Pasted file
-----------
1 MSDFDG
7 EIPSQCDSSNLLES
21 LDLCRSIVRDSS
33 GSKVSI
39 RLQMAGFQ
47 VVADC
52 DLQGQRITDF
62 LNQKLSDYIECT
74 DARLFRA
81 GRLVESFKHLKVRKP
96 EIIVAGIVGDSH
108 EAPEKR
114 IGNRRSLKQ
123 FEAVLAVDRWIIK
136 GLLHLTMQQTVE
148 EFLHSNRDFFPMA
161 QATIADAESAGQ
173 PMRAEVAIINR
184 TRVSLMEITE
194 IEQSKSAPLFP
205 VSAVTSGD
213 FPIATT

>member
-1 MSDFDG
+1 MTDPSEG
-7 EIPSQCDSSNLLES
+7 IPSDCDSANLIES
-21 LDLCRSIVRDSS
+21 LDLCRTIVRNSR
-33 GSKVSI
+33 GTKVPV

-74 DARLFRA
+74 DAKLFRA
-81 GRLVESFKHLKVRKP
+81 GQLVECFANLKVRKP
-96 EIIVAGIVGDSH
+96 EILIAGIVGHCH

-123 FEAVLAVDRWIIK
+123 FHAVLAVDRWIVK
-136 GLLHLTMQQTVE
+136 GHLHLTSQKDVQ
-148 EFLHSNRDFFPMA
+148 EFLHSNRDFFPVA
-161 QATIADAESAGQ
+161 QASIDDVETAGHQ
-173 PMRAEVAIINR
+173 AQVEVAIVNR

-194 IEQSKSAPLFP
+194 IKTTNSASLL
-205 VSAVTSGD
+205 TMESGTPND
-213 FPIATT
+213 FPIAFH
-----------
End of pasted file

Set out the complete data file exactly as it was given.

1 MSDFDG
7 EIPSQCDSSNLLES
21 LDLCRSIVRDSS
33 GSKVSI
39 RLQMAGFQ
47 VVADC
52 DLQGQRITDF
62 LNQKLSDYIECT
74 DARLFRA
81 GRLVESFKHLKVRKP
96 EIIVAGIVGDSH
108 EAPEKR
114 IGNRRSLKQ
123 FEAVLAVDRWIIK
136 GLLHLTMQQTVE
148 EFLHSNRDFFPMA
161 QATIADAESAGQ
173 PMRAEVAIINR
184 TRVSLMEITE
194 IEQSKSAPLFP
205 VSAVTSGD
213 FPIATT

>member
-1 MSDFDG
+1 MTDPSEG
-7 EIPSQCDSSNLLES
+7 IPSDCDSANLIES
-21 LDLCRSIVRDSS
+21 LDLCRTIVRNSR
-33 GSKVSI
+33 GTKVPV

-74 DARLFRA
+74 DAKLFRA
-81 GRLVESFKHLKVRKP
+81 GQLVECFANLKVRKP
-96 EIIVAGIVGDSH
+96 EILIAGIVGHCH

-123 FEAVLAVDRWIIK
+123 FHAVLAVDRWIVK
-136 GLLHLTMQQTVE
+136 GHLHLTSQKDVQ
-148 EFLHSNRDFFPMA
+148 EFLHSNRDFFPVA
-161 QATIADAESAGQ
+161 QASIDDVETAGHQ
-173 PMRAEVAIINR
+173 AQVEVAIVNR

-194 IEQSKSAPLFP
+194 IKTTNSASLL
-205 VSAVTSGD
+205 TMESGTPND
-213 FPIATT
+213 FPIAFH